We’re not going to sugar coat it. These decisions aren’t what we hoped for.

On September 10, 2020, the Supreme Court of Canada released judgments in two cases that have serious implications on the right of survivors of gender-based violence to speak out about their experiences. The cases concern the interpretation of Ontario’s anti-Strategic Lawsuits Against Public Participation (SLAPP) laws.

SLAPP suits are often defamation cases that are brought by someone with access to legal resources and are designed to intimidate the person being sued into silence. The case may be entirely without merit, but if the person being sued cannot afford to fight it, they lose the ability to speak out. Anti-SLAPP laws are supposed to protect people against these cases.

BC’s Protection of Public Participation Act is modeled on those Ontario laws, and the Court’s judgments in these cases – 1704604 Ontario Ltd. v Pointes Protection Assn and Bent v Platnick – heard in November 2019 are the first opportunities that the Supreme Court has taken to interpret anti-SLAPP laws.

We intervened in coalition with Atira Women’s Resource Society, Battered Women’s Support Services, and WAVAW Rape Crisis Centre, represented by our fantastic pro bono counsel David Wotherspoon and Rajit Mittal of Dentons Canada. Our arguments focused on the way in which SLAPP suits silence and harm survivors of sexual assault: defamation claims against survivors of gender-based violence have become increasingly common in the backlash to the #MeToo movement. We said that the Court should recognize that among the many reasons that survivors do not come forward is a fear that they will not be believed. Survivors often reach out to and confide in a friend, family member, or co-worker. This type of disclosure should be protected from SLAPP suits and should not be subject to victim-blaming tactics.

There is some good news here. The Court unanimously held that in deciding what kind of expression is in the public interest, an expansive, liberal approach must be taken. But that’s not enough to protect survivors from retaliatory defamation lawsuits.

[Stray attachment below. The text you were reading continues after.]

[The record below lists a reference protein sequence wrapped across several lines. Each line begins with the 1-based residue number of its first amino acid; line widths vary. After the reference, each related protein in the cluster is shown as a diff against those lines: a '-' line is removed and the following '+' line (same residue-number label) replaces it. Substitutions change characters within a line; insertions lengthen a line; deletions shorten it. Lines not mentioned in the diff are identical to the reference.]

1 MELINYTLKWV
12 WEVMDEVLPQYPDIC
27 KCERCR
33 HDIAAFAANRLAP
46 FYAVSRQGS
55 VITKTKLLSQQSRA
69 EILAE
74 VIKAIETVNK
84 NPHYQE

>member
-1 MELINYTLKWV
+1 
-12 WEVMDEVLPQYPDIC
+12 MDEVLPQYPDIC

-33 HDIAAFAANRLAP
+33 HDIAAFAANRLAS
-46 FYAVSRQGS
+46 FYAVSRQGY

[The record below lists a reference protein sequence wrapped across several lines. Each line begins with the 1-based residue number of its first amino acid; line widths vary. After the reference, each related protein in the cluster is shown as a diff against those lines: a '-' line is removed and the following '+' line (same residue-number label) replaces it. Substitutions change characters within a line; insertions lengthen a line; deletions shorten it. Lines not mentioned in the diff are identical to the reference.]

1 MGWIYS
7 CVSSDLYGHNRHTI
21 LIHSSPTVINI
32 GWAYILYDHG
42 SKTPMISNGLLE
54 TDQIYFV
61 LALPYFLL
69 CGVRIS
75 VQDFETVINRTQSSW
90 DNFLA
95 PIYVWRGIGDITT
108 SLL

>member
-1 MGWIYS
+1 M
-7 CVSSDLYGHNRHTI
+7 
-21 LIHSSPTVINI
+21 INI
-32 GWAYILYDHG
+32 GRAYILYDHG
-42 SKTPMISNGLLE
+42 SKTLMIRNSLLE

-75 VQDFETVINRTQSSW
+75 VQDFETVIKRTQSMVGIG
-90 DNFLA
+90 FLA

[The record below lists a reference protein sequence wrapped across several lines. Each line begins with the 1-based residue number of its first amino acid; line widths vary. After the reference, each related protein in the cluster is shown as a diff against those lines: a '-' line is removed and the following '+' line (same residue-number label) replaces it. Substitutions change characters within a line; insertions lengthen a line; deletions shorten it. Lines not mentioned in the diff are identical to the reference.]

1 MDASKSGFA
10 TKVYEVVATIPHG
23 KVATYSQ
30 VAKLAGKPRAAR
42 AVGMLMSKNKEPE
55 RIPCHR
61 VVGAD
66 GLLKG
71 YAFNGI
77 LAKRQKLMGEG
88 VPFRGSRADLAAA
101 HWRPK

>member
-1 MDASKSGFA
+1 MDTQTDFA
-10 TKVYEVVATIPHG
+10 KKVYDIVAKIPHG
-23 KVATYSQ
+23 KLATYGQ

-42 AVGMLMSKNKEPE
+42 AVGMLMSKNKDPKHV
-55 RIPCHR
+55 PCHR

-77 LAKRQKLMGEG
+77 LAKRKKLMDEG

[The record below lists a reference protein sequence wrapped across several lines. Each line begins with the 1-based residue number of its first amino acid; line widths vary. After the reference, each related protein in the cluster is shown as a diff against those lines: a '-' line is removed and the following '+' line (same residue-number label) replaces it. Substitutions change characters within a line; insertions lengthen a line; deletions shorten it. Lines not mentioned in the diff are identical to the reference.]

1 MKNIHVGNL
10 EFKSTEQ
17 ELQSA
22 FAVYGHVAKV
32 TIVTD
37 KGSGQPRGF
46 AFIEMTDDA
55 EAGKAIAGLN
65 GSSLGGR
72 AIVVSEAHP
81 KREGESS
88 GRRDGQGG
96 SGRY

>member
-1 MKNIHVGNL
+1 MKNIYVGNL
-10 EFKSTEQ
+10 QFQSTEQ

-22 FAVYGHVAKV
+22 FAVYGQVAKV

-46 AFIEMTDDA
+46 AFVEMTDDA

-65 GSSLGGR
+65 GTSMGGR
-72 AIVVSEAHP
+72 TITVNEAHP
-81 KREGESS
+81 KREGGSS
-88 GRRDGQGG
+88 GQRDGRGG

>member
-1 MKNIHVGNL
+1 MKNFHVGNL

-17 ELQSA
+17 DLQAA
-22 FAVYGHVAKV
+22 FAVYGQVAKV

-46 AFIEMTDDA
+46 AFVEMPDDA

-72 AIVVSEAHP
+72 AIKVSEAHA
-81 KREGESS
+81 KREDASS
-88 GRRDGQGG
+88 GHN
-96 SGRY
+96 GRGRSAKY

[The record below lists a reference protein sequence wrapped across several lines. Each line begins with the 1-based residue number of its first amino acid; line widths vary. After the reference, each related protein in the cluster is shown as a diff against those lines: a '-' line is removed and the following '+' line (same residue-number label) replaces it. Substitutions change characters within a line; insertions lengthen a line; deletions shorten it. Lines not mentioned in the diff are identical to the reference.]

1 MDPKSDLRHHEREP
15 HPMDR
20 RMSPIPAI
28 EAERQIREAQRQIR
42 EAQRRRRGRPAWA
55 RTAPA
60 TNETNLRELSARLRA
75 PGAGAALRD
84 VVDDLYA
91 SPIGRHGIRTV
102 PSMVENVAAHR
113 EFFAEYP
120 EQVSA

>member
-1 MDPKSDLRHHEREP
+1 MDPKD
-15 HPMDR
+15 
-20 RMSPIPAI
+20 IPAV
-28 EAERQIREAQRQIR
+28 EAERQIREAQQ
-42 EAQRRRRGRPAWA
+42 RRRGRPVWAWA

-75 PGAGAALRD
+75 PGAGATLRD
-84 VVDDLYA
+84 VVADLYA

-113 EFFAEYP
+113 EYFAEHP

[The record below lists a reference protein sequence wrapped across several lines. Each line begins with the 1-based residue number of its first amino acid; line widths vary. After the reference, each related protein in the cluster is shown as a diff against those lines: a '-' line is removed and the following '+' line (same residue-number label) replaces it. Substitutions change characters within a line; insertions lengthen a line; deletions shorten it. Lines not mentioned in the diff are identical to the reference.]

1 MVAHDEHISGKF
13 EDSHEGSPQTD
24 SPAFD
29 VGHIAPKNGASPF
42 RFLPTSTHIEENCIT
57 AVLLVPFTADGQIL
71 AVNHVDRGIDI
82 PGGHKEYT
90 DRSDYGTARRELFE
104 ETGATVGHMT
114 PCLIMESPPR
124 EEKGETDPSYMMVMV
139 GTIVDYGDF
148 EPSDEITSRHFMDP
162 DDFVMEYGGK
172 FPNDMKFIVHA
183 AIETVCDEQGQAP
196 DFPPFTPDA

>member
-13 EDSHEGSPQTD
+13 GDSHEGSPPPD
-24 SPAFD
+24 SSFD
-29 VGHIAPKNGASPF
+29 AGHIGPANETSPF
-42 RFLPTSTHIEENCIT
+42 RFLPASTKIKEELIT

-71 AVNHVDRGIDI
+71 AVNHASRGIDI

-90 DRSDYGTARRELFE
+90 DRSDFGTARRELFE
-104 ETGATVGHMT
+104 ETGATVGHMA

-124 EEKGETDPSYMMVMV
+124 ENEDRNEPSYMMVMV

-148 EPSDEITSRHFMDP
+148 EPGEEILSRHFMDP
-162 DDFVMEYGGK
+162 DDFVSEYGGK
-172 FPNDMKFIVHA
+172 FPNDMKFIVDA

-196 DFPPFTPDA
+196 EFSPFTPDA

In fact, when applied to a defamation claim, we have grave concerns that the Court’s judgment invites judges to favor potential harm to an alleged abuser’s reputation over the public interest in protecting survivors’ disclosure of their experiences.

So, what’s at stake?

Without having their disclosure and reporting protected as a matter of public interest, survivors of gender-based violence face an unacceptable choice. If they disclose or report the violence they have experienced for any reason, including seeking support or ensuring safety for others, they risk being sued in defamation and dragged through a lengthy civil court proceeding. Or they keep quiet and lose their right to this expression.

West Coast LEAF got involved in this case because we believe that survivors’ voices should be heard. We believe that survivors have the right to speak out about the violence they’ve experienced, and that speech is in the public interest—your interest.

Instead of recognizing that right, these decisions leave survivors exposed to lawsuits, compounded with the fact that legal help is often out of reach and services are underfunded. When the law protects the powerful over the powerless, it’s bad law.

We will continue to look for opportunities to support survivors in seeking pathways to health, well-being and justice in the forms that work best for them. As defamation cases against survivors move forward in the courts—and we expect they will—we will push for interpretations of anti-SLAPP laws that protect, not punish, survivors.